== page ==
Monday, May 21, 2007

Cavs-Pistons Preview

I usually don't do a whole lot of game/series previews because (as you'll soon see) A) it's a lot work B) I'm lazy and C) it's pretty much useless to make predictions in regard to this Cavalier team. But since I start grad school this week (this morning was my first class actually) and I don't know how often I'll be able to blog (game recaps shouldn't be problem) I figure I should get some thoughts down while I have the time.

First, I'm going to just copy-paste a comment I made over at Yaysports (conserve my writing!):
It's almost completely useless to make predictions with this Cavs team. Cause honestly, you never really know what team will show up.

Will it be the team that feeds the big men, makes good cuts, plays the young kids and has a LeBron James that's motivated and takes the ball to the hole?


Will it be the team that ignores the big men, stands around, overplays the veterans and has a LeBron James that takes less shots than Larry Hughes?

That first team can beat anyone in the league, in any arena. That second team loses gets spanked by New Jersey at home in a closeout game.

There's no rhyme or reason to which team shows up. There's been big games where LeBron and co. kick ass and there's been big games where they fail to show a pulse (they also have failed to show up versus crappy teams as well, so we can't just say good defenses slow them down. They lose to the Knicks all the time).
I don't want to say that what the Pistons do won't matter, but the big thing will be what the Cavs allow the Pistons to do.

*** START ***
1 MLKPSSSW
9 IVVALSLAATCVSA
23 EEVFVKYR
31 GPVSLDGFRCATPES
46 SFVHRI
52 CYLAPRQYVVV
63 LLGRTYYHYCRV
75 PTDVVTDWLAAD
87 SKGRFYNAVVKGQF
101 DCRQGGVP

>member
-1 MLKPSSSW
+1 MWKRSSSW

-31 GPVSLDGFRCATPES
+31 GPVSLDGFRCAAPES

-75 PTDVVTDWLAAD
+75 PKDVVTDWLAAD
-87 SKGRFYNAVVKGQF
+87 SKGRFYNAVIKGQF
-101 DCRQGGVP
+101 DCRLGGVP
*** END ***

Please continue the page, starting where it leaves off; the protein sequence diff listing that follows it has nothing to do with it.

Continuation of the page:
The Pistons are going to try to impose their will on the Cavs, which basically means they'll want to make LeBron give up the ball. They'll try to make the rest of the Cavaliers beat them.

The issue will be how much LeBron allows this to happen. This doesn't mean that LeBron simply needs to force shots, but he shouldn't be willing to give the ball to his teammates. Make the Pistons make you give the ball up (if that makes sense). He needs to force the issue (like the first quarter of Game 6 vs the Nets) and force the Pistons to go all out on defense.

A lot also depends on if Larry Hughes and co. can make shots. If Hughes gets hot and/or takes good shots the Cavs are much harder to beat. If Hughes plays like he did in Game 5 (just taking the open shots the Nets gave him) the Cavs will be in trouble (Coach Mike must realize if Larry 'has it' much quicker in this series, we can't have games of 3-17. If Larry's shot isn't falling Brown must insert Gibson or Pavlovic in order to take those shots).

As for the defensive end, as long as the Cavs play smart (fight through picks!) and give a solid effort, there shouldn't be too much of a problem. The Pistons are tough to guard, but when they want to be, the Cavs are a good defensive team. I'm not saying that the Cavs are going to shut down Detroit, but they should be able to hold their own.

So... a prediction... IF the Cavs give a solid effort every game and IF they play the right way then I think they can beat Detroit in six or seven games.

But from what they've showed me all season (bad losses and a lack of effort as recently as Game 5).... I hope I'm wrong, but I say the Pistons win in seven.


Anonymous said...

Welcome to the world of grad school. Coincidently, I handed in my thesis this afternoon. Now I have time for more important things, such as blogging about Cleveland sports.

Enjoy school.

Ben said...

I'm glad I'm starting with a 2-week summer course.... seems like the smart way to go..